$\newcommand\KK{\mathbb{K}}$Let $\KK$ be any field and $f\in\KK[x_1,\dotsc,x_n]$ be a polynomial. Its support $S_f$ is the set $\{(e_1,\dotsc, e_n) : x_1^{e_1}\dotsb x_n^{e_n}$ has a nonzero coefficient in $f\}$, and its Newton polytope $P_f$ is the convex hull of its support.

Ostrowski [1] proved that if there exist $g,h\in\KK[x_1,\dotsc,x_n]$ such that $f=g\cdot h$, then $P_f=P_g+P_h$, where $+$ represents the Minkowski sum.

It happens that the support, hence the Newton polytope, of a polynomial is not changed when the nonzero coefficients of the polynomial are modified, as soon as none of them is set to zero.

Question. Suppose that the Newton polytope $P_f$ of some polynomial $f$ can be written as $Q+R$ where $Q$ and $R$ are convex polytopes with integral coordinates. Are there polynomials $\tilde f$, $g$, $h\in\KK[x_1,\dotsc,x_n]$ such that $\tilde f=g\cdot h$, $P_{\tilde f}=P_f$, $P_g=Q$ and $P_h=R$?


  1. The question may be asked by allowing $\tilde f$, $g$ and $h$ to actually live in $\bar\KK[x_1,\dotsc,x_n]$ where $\bar\KK$ is an algebraic closure of $\KK$.
  2. One can state Ostrowski's result a bit more precisely: Let $S_f$, $S_g$ and $S_h$ be the respective supports of $f$, $g$ and $h$, and assume that $f=g\cdot h$. Then $S_f \subseteq S_g+S_h$, and the missing points in $S_f$ are not vertices of the convex hull of $S_g+S_h$. This yields the following new question: Given sets of points $Q$ and $R$, such that $S_f\subseteq Q+R$ and the missing points are not vertices of the convex hull of $Q+R$, can we find $\tilde f$, $g$ and $h$ such that $\tilde f=g\cdot h$, $S_{\tilde f}=S_f$, $S_g=Q$ and $S_h=R$?

[EDIT] Gjergji Zaimi answered my two questions. Based on his answers, I realize that what I had in mind is stronger that what I described in my questions. Let me formulate the stronger question:

Stronger question. Given a set of points $P\in\mathbb N^n$, let us say that it is decomposable if there exist $Q,R\in\mathbb N^n$ such that $P\subseteq Q+R$ where the missing points are not vertices of the convex hull of $Q+R$. Given a decomposable $P$, is there at least one such decomposition $P\subseteq Q+R$ such that there exist $g,h\in\KK[x_1,\dotsc,x_n]$, such that $P=P_{g\cdot h}$, $Q=P_g$ and $R=P_h$? Again, the question may depend on $\KK$ and I am interested in the dependence on $\KK$ if there is such a dependence.

[1] A. M. Ostrowski, "On multiplication and factorization of polynomials, I. Lexicographic ordering and extreme aggregates of terms", Aequationes Math. 13 (1975), 201-228.

  • $\begingroup$ I would comment but not enough reputation. The stronger question actually says that if the Newton polytope $P_f$ of a polynomial $f$ is decomposable then the polynomial can be factored. This is the reverse of Ostrowski's theorem which is not true. I do not have an example now but I am sure that there exist irreducible polynomials that their Newton polytopes are decomposable. Maybe here the field you choose is important. $\endgroup$ – Harry May 25 '16 at 13:32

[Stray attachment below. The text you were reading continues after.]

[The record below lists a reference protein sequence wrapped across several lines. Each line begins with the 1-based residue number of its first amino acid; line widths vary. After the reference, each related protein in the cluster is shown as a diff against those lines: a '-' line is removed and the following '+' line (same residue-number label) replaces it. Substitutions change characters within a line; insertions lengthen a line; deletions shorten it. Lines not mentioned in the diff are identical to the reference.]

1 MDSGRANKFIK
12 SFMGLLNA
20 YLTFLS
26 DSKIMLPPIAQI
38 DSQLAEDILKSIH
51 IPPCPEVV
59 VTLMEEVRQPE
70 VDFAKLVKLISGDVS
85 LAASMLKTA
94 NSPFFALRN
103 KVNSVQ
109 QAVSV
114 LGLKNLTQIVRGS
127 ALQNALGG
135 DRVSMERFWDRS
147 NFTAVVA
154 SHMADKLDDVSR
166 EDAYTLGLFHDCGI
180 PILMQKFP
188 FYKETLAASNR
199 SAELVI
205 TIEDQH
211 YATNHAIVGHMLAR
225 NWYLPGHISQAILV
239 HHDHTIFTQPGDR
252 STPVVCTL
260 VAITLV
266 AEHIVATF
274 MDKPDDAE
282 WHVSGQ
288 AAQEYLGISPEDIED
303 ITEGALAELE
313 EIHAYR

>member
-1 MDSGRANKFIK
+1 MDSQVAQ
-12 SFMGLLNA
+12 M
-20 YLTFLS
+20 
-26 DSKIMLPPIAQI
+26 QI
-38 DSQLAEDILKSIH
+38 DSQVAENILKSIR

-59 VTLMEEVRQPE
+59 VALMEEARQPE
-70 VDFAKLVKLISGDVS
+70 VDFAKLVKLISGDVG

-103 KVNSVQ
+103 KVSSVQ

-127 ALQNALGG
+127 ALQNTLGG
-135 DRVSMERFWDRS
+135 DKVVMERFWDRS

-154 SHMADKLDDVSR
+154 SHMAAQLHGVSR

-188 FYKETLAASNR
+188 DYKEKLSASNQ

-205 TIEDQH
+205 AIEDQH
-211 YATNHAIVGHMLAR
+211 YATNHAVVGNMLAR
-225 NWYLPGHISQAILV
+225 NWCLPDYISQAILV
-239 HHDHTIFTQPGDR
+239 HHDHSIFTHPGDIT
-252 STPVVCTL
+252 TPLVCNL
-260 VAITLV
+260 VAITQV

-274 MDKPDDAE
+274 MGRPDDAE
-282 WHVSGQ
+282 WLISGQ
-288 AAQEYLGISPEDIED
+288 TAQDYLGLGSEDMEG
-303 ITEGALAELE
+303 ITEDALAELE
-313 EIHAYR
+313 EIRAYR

• $\begingroup$ With two or more variables and an infinite field, almost all polynomials are irreducible (in a sense that can be made more explicit, but consider the reals or the rationals). $\endgroup$ – David Handelman May 25 '16 at 13:47

If I've understood your first question correctly then you can take $g$ and $h$ to be the sum of monomials corresponding to the vertices of $Q$ and $R$ respectively. Then $\tilde{f}=gh$ does the job.

For your follow up question, the answer is negative. Consider $S_g=\{(0,0),(1,0)\}$ and $S_h=\{(0,0),(0,1),(0,2)\}$ and $S_f=\{(0,0),(1,0),(0,2),(1,2)\}$. Since $g=a+bx$ and $h=c+dy+ey^2$ for non-zero $a,b,c,d,e$ the coefficient of $y$ in $gh$ is $ad\neq 0$ but $(0,1)\notin S_f$.

The answer to the stronger question in the edit is also negative. Consider $$P=\{(0,0),(0,1),(0,2),(1,0),(1,2),(2,0),(2,1),(2,2)\}$$ which is decomposable for example by taking $Q=\{(0,0),(1,0),(2,0)\}$ and $R=\{(0,0),(0,1),(0,2)\}$. The idea is that this is the only choice of $Q,R$ that can decompose $P$ and this is not hard to check by hand. However $P$ is missing $(1,1)$ from $Q+R$ so we cant have $P=Q+R$. This example works over any field.

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  • $\begingroup$ This answers my questions indeed. For the second question, I had something a bit different in mind: Is it true that if $S_f$ can be written as a sum, then for at least one of these sums, one can find $\tilde f$, $g$ and $h$ such that [...]? $\endgroup$ – Bruno Mar 2 '15 at 12:52
  • $\begingroup$ @Bruno, the stronger question has a negative answer, too. I added an example to the answer. $\endgroup$ – Gjergji Zaimi Mar 2 '15 at 21:51
  • $\begingroup$ Your example does not work: You can decompose $P$ as $R+R$ where $R=\{(0,0),(0,1),(1,0),(1,1)\}$ and indeed, if you take $g=1-x-y-xy$, $P$ is the support of $g^2$. $\endgroup$ – Bruno Mar 3 '15 at 9:45

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